How Personal Injury Lawyers can Help After a Hit-and-Run Injury

How Personal Injury Lawyers can Help After a Hit-and-Run Injury

Hit-and-Run Accidents


Recently, a cyclist in Markham and a 17-year-old pedestrian in North York died when struck by drivers who then left the accident scene. Fleeing the scene of an accident is, sadly, not uncommon. In Oshawa in 2019, as a cyclist lay dying in the road, not only did the driver of the car leave the scene, but several other drivers also passed by without stopping to help. Why do drivers leave the scene? There is an impression that these are people who simply panic -- and that may be true in some circumstances -- but often drivers flee in an effort to escape criminal charges. In July 2019, a motorcyclist struck a four-year-old boy, leaving him with a brain injury; the driver of the motorcycle was found to be driving without a licence. A month later, an off-duty York Region police officer was charged with failing to stop at the scene and dangerous driving causing bodily harm after striking a motorcyclist. In that case, as in many other “hit-and-run” incidents, the driver of the vehicle that caused the accident had blood alcohol levels exceeding the limit.


Legal Ramifications


Individuals involved in motor vehicle accidents are required to remain at the scene, render assistance if necessary, and provide name, address, driver’s licence information and insurance information to the police and/or the person who sustained an injury. The driver has an obligation to report the accident as soon as possible if it resulted in personal injury or in more than $1,000 in property damage. Failure to do so can result in charges.


In Ontario, police can use the provisions of the Criminal Code of Canada’s “fail to stop at the scene of an accident” section to charge a hit-and-run driver, or they can choose the “fail to remain at the scene of an accident” provisions of the Highway Traffic Act of Ontario. Penalties can include everything from fines to jail time, as well as licence suspension, demerit points, and increased insurance rates. If someone involved in the accident dies, a hit-and-run offender can be sentenced to life in prison. In addition, many drivers face other charges, such as impaired driving or dangerous driving. Depending on the circumstances of the accident, leaving the scene can carry harsh penalties.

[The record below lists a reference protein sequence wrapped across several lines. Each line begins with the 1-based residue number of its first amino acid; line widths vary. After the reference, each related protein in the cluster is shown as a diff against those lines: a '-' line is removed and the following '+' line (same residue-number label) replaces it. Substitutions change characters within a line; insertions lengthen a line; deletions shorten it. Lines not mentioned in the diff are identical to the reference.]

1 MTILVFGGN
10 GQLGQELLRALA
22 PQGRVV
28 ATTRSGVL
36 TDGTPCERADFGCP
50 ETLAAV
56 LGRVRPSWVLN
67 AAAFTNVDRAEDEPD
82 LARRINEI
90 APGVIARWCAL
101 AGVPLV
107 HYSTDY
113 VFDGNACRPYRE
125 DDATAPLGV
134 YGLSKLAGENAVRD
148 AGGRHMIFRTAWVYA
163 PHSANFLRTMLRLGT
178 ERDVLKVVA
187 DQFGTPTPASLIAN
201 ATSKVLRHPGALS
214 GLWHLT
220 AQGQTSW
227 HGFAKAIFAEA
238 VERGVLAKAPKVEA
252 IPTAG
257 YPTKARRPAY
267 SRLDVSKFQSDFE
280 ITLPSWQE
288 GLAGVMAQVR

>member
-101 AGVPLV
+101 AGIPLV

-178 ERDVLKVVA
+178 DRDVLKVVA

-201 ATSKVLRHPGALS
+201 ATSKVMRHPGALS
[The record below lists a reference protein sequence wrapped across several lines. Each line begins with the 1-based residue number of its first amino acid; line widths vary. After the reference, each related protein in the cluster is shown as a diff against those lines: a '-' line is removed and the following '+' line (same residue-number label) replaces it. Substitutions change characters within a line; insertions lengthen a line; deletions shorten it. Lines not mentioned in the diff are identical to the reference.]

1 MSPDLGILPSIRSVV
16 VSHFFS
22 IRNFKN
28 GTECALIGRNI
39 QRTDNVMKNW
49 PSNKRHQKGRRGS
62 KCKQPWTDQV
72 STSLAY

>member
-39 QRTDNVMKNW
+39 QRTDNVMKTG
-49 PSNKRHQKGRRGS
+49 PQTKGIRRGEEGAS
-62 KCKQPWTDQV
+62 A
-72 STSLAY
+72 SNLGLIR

Police tend to divide these cases into two types: fender benders, where property damage occurs, but no one is injured, and those that involve personal injury or fatality. Although hit-and-run drivers may wish to avoid responsibility for their actions, those involved in serious accidents rarely do. The prevalence of closed circuit cameras and cellphone videos shot by witnesses make finding perpetrators increasingly easy. Forensics officers are also able to use small fragments of vehicles or paint samples found on the road or on victims’ clothing to identify vehicles. Auto body shops and mechanics receive alerts from police about vehicles, and news articles often lead to witnesses coming forward. Sometimes a driver’s guilty conscience compels them to come forward. Police solve the vast majority of these cases – approximately 90%, according to the Peel Region Police’s Major Collision Bureau. All of the drivers in the stories above were caught and charged.


What to Do


If you are involved in a hit-and-run accident and are not injured, try to get the driver’s licence plate number. Look for any bystanders who may have witnessed the accident and get their contact information. Report the accident to the police immediately, and notify your insurance company within 24 hours. If you have sustained an injury in a hit-and-run motor vehicle accident, first seek medical attention for your injuries and follow doctor recommendations carefully. Next, contact a personal injury lawyer as soon as possible. Lawyers who have skill and experience in this area of the law know how to navigate the process of filing an insurance claim, and/or taking legal action. Personal injury lawyers work on a contingency basis, which means that you will not be charged hourly; rather, the lawyer will receive a percentage of any settlement that you receive. In addition, the initial consultation with a personal injury lawyer is usually provided free of charge in Ontario. You will have a chance to find out more about your case, and the lawyer will have a chance to assess it during this first meeting.


Before talking to a lawyer, write down everything you can remember about the circumstances of the accident, including the names and contact information of anyone who saw what happened, if you were able to obtain that information. Be truthful, even if you were partly at fault – be honest if you were distracted, or were crossing mid-block rather than at a crosswalk, for example.


Contact a personal injury law firm today and learn more about your options.